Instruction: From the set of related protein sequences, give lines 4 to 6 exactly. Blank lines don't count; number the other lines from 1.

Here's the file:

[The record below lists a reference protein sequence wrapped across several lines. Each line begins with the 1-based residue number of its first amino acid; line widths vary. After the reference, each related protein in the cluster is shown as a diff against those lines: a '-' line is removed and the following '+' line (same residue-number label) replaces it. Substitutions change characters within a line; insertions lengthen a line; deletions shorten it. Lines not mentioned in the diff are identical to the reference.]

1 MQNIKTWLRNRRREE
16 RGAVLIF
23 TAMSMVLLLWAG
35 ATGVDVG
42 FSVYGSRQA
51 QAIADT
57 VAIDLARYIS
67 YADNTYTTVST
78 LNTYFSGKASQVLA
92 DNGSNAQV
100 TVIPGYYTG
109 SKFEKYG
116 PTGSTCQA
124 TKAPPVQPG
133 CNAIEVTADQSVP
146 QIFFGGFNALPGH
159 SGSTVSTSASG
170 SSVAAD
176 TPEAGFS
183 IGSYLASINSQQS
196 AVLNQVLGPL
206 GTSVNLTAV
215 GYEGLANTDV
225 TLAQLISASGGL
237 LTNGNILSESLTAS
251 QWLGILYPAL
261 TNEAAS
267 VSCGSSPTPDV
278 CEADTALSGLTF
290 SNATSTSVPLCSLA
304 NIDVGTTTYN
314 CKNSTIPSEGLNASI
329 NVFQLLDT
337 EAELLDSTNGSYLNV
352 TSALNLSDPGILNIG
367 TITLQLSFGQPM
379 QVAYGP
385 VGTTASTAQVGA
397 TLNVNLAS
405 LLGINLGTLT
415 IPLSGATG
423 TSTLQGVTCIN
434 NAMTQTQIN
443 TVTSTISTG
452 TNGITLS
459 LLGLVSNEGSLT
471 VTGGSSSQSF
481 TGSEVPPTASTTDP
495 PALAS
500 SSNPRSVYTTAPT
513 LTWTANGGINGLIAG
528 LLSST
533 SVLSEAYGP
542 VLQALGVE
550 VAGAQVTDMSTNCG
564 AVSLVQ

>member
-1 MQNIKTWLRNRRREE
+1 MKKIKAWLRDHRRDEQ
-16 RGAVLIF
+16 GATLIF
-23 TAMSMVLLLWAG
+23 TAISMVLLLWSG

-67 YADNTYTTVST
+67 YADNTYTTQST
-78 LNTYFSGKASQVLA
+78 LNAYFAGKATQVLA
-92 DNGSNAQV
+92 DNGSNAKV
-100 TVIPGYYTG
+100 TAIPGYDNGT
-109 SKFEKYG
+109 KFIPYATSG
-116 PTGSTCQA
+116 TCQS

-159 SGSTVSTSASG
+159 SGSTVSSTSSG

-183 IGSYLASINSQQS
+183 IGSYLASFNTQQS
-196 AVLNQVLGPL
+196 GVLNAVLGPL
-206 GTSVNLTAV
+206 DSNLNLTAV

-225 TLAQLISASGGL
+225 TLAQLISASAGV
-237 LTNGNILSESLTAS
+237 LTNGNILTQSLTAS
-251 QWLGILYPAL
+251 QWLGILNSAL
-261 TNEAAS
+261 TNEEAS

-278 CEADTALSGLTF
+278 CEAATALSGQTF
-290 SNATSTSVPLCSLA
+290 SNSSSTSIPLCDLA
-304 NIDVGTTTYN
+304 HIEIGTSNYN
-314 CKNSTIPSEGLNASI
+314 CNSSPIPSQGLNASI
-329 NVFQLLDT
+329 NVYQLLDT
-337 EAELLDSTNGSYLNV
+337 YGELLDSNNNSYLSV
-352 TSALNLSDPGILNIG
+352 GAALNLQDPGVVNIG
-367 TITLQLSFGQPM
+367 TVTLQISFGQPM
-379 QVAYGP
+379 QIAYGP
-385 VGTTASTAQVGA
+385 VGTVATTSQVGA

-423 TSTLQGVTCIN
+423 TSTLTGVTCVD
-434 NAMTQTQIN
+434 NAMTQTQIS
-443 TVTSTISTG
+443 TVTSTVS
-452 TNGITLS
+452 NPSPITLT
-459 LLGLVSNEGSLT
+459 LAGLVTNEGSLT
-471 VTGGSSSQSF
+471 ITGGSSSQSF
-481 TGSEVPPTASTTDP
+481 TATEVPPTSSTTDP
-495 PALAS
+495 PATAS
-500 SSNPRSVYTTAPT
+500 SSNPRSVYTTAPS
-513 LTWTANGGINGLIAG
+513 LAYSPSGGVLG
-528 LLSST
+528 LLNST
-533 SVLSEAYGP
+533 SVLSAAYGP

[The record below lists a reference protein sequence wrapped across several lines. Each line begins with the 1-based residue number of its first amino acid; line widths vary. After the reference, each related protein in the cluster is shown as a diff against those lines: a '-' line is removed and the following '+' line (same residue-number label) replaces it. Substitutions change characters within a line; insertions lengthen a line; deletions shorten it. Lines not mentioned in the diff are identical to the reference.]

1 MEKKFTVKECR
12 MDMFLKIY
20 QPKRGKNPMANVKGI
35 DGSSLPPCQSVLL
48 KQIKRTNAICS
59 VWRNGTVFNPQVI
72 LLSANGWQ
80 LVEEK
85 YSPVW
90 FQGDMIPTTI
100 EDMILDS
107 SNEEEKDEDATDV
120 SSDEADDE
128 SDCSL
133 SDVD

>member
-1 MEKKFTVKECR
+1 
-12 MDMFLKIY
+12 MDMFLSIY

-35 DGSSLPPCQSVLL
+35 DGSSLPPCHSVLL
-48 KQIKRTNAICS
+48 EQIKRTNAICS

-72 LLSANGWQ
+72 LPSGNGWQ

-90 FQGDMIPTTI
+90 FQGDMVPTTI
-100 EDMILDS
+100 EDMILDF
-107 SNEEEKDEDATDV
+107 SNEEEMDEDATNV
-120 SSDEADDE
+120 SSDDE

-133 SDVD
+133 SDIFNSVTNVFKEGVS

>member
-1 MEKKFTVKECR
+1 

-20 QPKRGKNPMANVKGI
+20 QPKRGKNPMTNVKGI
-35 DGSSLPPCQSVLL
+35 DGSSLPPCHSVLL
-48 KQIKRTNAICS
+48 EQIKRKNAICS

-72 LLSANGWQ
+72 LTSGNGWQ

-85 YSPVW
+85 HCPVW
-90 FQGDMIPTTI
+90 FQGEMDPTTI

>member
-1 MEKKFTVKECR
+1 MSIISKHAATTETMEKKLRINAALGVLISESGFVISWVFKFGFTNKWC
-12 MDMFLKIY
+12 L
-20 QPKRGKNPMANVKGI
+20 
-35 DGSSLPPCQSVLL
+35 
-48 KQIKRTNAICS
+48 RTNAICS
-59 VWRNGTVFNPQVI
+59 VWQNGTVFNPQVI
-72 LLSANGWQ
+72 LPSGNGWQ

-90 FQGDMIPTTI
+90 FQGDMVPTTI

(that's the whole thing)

23 TAMSMVLLLWAG
35 ATGVDVG
42 FSVYGSRQA